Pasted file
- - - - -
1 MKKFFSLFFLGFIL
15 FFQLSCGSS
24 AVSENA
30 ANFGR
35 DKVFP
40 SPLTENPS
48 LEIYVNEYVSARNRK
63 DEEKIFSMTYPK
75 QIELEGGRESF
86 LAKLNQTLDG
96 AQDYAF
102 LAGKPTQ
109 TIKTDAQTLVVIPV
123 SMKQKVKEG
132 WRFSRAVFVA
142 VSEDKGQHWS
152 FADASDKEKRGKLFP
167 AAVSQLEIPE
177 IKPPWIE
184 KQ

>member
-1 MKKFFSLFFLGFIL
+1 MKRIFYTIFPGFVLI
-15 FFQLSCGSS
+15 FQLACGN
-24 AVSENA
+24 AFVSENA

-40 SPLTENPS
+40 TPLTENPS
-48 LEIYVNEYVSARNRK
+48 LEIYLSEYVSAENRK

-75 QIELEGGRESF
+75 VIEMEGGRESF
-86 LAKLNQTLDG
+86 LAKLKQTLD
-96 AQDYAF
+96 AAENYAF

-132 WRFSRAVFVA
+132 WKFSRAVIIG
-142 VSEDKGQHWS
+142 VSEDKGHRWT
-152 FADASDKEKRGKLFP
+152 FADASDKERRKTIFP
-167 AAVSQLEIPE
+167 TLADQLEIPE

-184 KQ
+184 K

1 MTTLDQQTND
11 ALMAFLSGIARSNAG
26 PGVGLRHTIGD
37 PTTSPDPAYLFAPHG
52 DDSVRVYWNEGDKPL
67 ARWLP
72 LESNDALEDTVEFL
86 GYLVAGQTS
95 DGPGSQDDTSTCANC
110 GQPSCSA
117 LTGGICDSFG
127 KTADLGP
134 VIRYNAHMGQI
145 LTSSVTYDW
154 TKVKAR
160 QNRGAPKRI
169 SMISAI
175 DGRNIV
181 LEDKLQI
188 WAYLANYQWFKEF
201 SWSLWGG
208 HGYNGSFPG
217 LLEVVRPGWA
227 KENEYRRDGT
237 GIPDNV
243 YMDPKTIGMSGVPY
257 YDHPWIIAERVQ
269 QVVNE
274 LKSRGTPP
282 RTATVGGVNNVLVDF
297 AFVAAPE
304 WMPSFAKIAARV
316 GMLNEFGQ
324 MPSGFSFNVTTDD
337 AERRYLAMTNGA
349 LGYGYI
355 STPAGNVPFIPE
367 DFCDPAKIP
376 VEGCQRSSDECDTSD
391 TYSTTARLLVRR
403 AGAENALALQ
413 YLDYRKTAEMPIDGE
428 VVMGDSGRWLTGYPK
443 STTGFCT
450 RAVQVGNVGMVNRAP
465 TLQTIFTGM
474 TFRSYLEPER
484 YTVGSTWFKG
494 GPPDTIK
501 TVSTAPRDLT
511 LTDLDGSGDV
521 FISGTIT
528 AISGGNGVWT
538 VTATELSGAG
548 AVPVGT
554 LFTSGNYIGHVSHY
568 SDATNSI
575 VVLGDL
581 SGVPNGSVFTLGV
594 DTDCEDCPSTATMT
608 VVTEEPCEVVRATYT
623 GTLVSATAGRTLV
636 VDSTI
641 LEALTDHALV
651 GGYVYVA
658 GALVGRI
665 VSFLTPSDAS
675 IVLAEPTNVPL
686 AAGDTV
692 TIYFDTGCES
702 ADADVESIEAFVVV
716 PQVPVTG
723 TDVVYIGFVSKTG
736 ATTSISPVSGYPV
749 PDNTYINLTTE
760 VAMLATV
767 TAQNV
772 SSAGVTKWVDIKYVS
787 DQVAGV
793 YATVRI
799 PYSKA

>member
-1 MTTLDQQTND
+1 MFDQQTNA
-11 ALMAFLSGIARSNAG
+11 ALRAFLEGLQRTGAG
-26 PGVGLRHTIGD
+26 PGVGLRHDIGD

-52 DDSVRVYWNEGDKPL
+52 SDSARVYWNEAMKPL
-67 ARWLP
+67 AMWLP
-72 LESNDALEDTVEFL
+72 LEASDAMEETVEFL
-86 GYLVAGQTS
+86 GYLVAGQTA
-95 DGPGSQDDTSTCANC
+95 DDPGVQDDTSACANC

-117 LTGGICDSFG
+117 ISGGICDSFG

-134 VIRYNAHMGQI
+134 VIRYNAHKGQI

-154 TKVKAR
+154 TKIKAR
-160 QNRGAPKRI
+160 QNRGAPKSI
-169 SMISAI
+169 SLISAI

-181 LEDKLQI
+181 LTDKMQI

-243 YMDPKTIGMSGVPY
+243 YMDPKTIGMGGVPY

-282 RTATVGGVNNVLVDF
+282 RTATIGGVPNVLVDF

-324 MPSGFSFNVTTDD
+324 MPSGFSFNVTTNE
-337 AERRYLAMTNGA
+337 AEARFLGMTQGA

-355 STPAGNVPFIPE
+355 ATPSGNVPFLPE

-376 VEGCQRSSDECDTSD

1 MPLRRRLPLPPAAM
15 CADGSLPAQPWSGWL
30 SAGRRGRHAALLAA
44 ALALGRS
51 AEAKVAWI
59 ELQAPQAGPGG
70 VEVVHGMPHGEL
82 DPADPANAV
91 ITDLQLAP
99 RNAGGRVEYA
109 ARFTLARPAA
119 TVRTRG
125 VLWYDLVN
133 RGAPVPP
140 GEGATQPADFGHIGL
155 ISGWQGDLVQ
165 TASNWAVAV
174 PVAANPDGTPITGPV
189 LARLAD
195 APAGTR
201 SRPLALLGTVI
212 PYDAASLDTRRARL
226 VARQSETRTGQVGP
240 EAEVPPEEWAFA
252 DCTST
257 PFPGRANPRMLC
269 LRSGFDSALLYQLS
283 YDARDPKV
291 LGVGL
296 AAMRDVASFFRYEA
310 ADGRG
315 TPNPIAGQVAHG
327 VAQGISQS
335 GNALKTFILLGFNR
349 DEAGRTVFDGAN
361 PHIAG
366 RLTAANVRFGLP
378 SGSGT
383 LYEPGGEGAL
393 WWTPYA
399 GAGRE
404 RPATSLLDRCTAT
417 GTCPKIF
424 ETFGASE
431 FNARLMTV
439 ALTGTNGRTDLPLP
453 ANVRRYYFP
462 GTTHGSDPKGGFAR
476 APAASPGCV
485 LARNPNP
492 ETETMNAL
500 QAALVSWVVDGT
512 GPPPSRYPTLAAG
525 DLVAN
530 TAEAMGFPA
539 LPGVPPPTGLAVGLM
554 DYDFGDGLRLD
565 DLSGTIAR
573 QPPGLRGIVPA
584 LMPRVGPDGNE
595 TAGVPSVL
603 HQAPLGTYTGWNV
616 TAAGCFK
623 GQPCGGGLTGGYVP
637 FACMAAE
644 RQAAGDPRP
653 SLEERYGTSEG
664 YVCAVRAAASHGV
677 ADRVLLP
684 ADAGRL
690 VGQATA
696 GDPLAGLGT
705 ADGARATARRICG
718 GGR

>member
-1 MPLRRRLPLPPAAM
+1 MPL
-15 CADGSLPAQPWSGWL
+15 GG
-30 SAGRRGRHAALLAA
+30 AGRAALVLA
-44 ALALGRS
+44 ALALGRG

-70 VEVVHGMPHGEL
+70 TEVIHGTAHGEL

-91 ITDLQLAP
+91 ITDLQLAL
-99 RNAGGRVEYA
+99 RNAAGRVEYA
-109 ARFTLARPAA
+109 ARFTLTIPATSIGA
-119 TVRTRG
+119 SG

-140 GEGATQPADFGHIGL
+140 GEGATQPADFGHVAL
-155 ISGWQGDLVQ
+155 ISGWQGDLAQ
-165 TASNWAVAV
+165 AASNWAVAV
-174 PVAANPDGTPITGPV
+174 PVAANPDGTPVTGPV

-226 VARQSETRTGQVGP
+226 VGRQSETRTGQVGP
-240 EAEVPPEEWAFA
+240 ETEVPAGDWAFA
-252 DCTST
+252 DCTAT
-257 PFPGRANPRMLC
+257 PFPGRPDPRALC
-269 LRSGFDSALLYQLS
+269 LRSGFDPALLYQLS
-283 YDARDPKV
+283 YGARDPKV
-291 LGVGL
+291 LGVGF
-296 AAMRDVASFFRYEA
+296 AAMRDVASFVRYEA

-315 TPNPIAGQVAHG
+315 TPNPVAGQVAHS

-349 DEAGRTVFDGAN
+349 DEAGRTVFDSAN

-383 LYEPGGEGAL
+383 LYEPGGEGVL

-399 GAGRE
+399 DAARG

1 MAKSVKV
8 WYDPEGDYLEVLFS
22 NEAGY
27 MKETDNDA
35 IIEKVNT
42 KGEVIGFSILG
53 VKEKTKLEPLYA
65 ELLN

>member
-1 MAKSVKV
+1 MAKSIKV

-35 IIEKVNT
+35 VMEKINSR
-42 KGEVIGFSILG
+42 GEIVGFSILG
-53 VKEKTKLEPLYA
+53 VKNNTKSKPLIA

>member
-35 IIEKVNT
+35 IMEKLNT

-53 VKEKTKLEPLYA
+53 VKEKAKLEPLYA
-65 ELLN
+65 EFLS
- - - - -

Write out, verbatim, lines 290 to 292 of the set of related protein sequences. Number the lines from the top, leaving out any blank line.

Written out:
-383 LYEPGGEGAL
+383 LYEPGGEGVL

-399 GAGRE